The government is planning to introduce measures to encourage banks to offer more longer-term fixed rate mortgages.
A US-style credit crunch could derail the British economy
New Chancellor Alistair Darling told the Guardian newspaper the proposals would be a key to solving the current housing crisis.
His comments come three years after his predecessor, Gordon Brown, launched a review into the UK's mortgage habits.
The review said the trend for cheap short-term deals was one reason for the boom-bust cycle in the property market.
This is particularly prevalent at the moment, with the Bank of England raising interest rates to 5.75% this month - its fifth rise since last August.
Consumer groups have voiced strong concern that the latest rise will push many homeowners close to their financial limits, causing them to struggle to pay their bills, while for others, buying a home is no longer a possibility.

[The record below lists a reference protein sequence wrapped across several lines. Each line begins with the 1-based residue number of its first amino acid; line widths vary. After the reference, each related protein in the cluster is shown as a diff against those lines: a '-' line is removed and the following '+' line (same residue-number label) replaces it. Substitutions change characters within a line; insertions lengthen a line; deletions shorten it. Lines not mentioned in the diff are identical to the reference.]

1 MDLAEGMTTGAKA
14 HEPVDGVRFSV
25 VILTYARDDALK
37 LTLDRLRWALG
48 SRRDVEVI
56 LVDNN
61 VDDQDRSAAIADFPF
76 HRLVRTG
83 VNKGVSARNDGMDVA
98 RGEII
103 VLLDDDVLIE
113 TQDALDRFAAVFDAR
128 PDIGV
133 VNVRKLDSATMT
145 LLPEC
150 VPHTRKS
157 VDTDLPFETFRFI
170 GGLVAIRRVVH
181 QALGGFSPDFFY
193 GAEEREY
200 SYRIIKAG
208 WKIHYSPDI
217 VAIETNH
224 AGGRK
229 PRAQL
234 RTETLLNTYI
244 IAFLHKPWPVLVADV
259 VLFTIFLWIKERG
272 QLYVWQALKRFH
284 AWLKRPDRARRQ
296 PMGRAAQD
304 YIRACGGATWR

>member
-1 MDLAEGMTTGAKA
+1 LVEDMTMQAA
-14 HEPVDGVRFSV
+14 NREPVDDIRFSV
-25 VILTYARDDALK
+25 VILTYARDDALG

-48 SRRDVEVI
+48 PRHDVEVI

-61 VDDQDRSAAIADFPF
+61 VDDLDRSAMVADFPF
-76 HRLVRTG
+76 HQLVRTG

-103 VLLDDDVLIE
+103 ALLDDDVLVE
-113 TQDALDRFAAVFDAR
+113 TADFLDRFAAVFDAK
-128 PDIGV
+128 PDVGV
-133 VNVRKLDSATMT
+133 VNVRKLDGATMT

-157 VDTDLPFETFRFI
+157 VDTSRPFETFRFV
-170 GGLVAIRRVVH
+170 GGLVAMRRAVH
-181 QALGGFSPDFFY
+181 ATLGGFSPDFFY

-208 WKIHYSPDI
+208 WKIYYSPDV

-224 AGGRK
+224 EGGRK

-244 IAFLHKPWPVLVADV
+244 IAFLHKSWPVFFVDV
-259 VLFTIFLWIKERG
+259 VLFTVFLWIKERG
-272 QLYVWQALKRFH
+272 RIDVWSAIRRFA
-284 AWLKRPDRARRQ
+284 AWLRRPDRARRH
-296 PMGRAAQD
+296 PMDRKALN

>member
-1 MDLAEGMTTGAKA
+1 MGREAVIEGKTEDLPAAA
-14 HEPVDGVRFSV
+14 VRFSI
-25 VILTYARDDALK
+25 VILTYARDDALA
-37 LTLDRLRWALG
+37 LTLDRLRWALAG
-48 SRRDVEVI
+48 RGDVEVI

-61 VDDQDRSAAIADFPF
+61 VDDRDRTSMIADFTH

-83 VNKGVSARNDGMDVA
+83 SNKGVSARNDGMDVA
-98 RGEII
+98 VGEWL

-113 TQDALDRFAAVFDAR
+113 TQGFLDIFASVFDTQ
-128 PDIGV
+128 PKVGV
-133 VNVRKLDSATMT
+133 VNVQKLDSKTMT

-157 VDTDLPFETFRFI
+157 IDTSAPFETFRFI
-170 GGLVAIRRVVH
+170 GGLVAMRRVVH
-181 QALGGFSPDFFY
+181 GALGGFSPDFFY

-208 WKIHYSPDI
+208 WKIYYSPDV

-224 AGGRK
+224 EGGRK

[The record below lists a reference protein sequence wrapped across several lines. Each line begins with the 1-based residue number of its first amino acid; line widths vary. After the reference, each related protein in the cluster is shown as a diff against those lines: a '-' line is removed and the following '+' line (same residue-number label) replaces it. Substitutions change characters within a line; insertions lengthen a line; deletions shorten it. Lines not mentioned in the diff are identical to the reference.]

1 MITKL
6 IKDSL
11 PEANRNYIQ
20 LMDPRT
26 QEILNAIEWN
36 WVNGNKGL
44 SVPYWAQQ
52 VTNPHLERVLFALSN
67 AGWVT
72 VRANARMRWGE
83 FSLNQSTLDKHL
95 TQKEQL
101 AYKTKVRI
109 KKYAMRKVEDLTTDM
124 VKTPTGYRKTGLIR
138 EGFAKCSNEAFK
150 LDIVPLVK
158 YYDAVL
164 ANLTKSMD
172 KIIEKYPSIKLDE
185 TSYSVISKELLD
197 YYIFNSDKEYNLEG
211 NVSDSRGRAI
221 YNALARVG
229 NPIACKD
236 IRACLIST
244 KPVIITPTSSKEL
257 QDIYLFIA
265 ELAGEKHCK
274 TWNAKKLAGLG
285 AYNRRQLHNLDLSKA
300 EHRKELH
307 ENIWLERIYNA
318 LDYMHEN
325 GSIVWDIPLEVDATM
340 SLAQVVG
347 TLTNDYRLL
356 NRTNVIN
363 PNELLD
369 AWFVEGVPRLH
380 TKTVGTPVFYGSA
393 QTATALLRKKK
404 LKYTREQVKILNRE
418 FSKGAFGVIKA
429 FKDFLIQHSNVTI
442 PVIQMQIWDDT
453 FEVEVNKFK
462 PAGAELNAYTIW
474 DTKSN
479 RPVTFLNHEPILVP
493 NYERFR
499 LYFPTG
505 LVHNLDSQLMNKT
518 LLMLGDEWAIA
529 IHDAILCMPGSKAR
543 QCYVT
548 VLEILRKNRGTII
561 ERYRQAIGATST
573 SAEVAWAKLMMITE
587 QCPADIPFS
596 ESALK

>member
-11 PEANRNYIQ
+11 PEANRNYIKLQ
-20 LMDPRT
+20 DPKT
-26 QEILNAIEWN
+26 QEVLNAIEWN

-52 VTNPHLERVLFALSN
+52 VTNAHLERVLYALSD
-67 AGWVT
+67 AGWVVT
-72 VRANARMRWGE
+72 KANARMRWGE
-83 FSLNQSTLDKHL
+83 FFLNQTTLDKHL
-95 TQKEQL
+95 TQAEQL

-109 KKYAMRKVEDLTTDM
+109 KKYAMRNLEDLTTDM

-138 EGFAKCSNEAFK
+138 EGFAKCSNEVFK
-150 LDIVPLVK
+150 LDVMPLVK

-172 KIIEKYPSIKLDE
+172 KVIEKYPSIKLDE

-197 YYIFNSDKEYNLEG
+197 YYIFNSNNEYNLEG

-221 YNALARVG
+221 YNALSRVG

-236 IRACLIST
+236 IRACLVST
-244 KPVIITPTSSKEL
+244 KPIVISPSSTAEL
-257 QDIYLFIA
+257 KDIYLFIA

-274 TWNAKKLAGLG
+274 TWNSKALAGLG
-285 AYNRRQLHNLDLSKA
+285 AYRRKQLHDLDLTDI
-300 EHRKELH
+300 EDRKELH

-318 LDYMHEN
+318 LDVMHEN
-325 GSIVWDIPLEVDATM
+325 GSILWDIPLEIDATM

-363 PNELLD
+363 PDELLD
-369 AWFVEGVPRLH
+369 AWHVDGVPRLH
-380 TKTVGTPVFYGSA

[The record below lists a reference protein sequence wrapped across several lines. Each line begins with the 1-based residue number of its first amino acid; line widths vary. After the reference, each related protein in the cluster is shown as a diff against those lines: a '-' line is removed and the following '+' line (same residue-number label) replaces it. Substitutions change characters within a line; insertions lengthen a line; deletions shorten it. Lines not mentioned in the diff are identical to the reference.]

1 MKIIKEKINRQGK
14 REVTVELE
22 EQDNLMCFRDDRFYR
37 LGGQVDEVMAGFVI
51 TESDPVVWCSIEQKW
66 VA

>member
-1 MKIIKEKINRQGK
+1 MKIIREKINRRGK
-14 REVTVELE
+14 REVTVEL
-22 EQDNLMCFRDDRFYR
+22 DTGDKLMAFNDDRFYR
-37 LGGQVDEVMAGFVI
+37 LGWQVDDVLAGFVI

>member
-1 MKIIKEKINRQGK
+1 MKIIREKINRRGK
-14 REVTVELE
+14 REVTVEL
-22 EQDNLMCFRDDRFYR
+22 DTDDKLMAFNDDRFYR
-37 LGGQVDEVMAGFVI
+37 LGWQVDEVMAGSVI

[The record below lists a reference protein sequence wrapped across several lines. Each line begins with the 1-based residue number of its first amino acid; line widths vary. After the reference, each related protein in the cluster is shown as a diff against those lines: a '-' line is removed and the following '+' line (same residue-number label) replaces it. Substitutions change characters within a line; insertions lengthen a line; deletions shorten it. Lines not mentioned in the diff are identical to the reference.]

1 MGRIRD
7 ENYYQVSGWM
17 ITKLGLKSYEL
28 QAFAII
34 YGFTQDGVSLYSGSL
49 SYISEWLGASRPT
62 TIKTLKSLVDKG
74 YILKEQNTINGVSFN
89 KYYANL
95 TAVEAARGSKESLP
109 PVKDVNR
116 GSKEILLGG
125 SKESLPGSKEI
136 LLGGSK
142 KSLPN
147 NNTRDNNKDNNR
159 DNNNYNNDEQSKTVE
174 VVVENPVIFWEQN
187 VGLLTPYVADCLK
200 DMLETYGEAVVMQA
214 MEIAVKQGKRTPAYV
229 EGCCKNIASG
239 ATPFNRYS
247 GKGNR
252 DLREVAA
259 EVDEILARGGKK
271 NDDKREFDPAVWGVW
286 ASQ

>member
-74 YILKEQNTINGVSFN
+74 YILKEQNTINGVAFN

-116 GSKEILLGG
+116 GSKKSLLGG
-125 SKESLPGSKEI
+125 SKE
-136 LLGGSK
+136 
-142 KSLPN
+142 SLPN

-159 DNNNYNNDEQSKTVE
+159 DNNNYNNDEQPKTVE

Longer-term mortgages could insulate homeowners to the fluctuations in interest rates, by fixing their repayments for up to 25 years.
Yet they account for just 5% of British home loans, much lower than in the US and continental Europe.
Professor David Miles, of Imperial College London, was commissioned in 2004 by the former chancellor to examine why long-term mortgages were so unpopular in the UK.
He found that the availability of discounted variable-rate deals crowded out comparatively expensive longer-term fixed-rate loans.
The report found that borrowers tended to focus on the low initial cost of the debt, failing to consider how those payments might change relative to their incomes.
The Council of Mortgage Lenders said this issue was now high on the government agenda, amid increasing affordability constraints.
Fixed-rate mortgages are due to expire for about two million people over the next 18 months, reverting to high variable rates.
The group believed the government could be looking at a way to encourage lenders to take on the financial risks needed to fund long-term mortgages.